If they're formulated properly, such blends can be highly effective. "Many of the drugs we have originated from seeing how herbs and plants worked on people," Hay says. "Drug companies isolated certain compounds from these plants and synthesized them in order to make a profit. But because herbs are more broad-spectrum, they'll work on a wider range of people, with fewer side effects."

Condition-specific blends are particularly suited for conditions that require both immediate and long-term healing action, or that consist of a variety of separate symptoms.

For example, Rainbow Light's ArthX contains the traditional joint-health ingredients chondroitin, glucosamine and MSM, along with the anti-inflammatory herbs turmeric and ginger. "With some joint problems, it takes a long time before you see a beneficial effect," Clow says. "By adding turmeric and ginger, we're able to provide an immediate effect."

As an example of a condition with a variety of symptoms, Clow points to menopause. "We have to put all the ingredients together to treat hot flashes, anxiety, breast tenderness and lack of libido," she says. "Black cohosh will treat a number of these areas, but if you want to cover them all, you'll need other herbs with a strong history of traditional use."

Old remedies, new synergies
In some cases, herbal blends can not only work in concert, but actually show increased effectiveness through synergistic interaction. Sometimes this knowledge is traditional; other times it's based on contemporary research and experience. "There is a system of combining herbs in most traditional medicinal systems that makes sense," Dentali says. "For example, licorice is used heavily in many TCM formulas, and it is now accepted that it helps many compounds get absorbed because of the detergent-like properties of its saponins."

An unusual blend of herbs can be found in WhiteDove Herbals' Naturight Chewable Antacids. The product combines traditional calcium carbonate with ginger, licorice, meadowsweet and other medicinals to address not just symptoms of acid reflux, but underlying causes. "The idea is to create a product that is more than the sum of its parts," Dentali says.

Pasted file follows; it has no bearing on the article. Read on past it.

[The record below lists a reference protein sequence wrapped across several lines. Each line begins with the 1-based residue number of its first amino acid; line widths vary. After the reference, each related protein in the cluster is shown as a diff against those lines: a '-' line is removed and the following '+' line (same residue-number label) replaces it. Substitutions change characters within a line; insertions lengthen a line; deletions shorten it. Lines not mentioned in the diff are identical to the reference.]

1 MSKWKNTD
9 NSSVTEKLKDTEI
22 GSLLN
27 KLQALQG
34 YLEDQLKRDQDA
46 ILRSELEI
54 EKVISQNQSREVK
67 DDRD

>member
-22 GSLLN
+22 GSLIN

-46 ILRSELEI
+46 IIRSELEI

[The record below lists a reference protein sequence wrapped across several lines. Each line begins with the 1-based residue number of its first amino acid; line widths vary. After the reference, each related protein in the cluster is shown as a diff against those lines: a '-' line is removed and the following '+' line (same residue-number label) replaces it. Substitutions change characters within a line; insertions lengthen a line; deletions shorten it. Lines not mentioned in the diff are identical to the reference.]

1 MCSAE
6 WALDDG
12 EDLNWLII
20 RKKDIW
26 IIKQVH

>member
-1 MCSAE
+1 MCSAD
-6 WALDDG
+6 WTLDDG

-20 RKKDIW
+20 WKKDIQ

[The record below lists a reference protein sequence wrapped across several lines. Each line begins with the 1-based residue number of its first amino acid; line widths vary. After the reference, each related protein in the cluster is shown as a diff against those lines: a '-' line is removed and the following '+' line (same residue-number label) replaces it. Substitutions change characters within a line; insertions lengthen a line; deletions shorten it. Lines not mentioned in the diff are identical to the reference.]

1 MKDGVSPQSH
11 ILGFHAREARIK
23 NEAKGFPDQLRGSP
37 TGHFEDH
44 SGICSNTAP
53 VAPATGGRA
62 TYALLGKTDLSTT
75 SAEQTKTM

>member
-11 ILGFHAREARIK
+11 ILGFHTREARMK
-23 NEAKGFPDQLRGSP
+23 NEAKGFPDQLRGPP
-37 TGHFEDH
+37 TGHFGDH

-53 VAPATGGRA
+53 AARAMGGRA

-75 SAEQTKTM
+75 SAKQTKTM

Meadowsweet, for example, contains salicylic acid, a painkiller that is also the active ingredient in aspirin. Unlike aspirin, it doesn't upset the stomach. Stomach trouble is further reduced by the inclusion of ginger, which also decreases inflammation. And licorice not only sweetens and flavors the product, but helps the other ingredients act effectively.

The bottom line
Condition-specific blends can have several benefits for retailers. First, they're relatively easy to recommend without in-depth knowledge of herbalism. Second, they fit most consumers' conception of what a remedy should do— address a specific health issue. Finally, products with unique delivery systems usually cost more, so that can mean higher margins versus standard tablets or tinctures.

Many manufacturers have a full line of remedies; just be sure to stock products from companies working with knowledgeable herbalists.

Total herbal supplement category & subcategories

Total nonherbal category & subcategories

Supplements category & subcategories

Mitchell Clute is a Fort Collins, Colo.-based freelance writer.

Natural Foods Merchandiser volume XXVIII/number 6/p. 48,50,52

Hide comments


  • Allowed HTML tags: <em> <strong> <blockquote> <br> <p>

Plain text

  • No HTML tags allowed.
  • Web page addresses and e-mail addresses turn into links automatically.
  • Lines and paragraphs break automatically.